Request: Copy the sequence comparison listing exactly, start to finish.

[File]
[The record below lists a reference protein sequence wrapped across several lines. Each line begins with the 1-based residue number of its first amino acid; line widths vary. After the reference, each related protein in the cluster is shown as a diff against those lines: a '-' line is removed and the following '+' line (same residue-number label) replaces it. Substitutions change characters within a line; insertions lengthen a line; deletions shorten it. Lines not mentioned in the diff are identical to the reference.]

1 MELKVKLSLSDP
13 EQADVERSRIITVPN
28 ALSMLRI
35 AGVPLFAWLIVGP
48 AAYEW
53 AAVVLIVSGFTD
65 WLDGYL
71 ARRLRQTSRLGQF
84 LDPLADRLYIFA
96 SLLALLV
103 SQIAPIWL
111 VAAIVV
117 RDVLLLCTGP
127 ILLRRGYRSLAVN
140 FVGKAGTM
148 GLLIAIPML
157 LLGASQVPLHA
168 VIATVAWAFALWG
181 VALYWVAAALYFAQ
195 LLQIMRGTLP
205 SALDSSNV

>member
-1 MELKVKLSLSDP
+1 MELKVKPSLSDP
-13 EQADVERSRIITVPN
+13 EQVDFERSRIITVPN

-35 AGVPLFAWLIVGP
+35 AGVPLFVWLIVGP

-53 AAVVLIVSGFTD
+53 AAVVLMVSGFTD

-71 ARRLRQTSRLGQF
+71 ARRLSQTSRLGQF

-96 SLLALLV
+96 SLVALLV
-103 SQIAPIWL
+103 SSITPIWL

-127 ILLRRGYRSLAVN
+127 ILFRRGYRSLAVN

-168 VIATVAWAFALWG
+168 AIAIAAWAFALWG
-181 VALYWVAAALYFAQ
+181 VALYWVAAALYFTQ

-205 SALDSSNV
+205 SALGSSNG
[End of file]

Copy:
[The record below lists a reference protein sequence wrapped across several lines. Each line begins with the 1-based residue number of its first amino acid; line widths vary. After the reference, each related protein in the cluster is shown as a diff against those lines: a '-' line is removed and the following '+' line (same residue-number label) replaces it. Substitutions change characters within a line; insertions lengthen a line; deletions shorten it. Lines not mentioned in the diff are identical to the reference.]

1 MELKVKLSLSDP
13 EQADVERSRIITVPN
28 ALSMLRI
35 AGVPLFAWLIVGP
48 AAYEW
53 AAVVLIVSGFTD
65 WLDGYL
71 ARRLRQTSRLGQF
84 LDPLADRLYIFA
96 SLLALLV
103 SQIAPIWL
111 VAAIVV
117 RDVLLLCTGP
127 ILLRRGYRSLAVN
140 FVGKAGTM
148 GLLIAIPML
157 LLGASQVPLHA
168 VIATVAWAFALWG
181 VALYWVAAALYFAQ
195 LLQIMRGTLP
205 SALDSSNV

>member
-1 MELKVKLSLSDP
+1 MELKVKPSLSDP
-13 EQADVERSRIITVPN
+13 EQVDFERSRIITVPN

-35 AGVPLFAWLIVGP
+35 AGVPLFVWLIVGP

-53 AAVVLIVSGFTD
+53 AAVVLMVSGFTD

-71 ARRLRQTSRLGQF
+71 ARRLSQTSRLGQF

-96 SLLALLV
+96 SLVALLV
-103 SQIAPIWL
+103 SSITPIWL

-127 ILLRRGYRSLAVN
+127 ILFRRGYRSLAVN

-168 VIATVAWAFALWG
+168 AIAIAAWAFALWG
-181 VALYWVAAALYFAQ
+181 VALYWVAAALYFTQ

-205 SALDSSNV
+205 SALGSSNG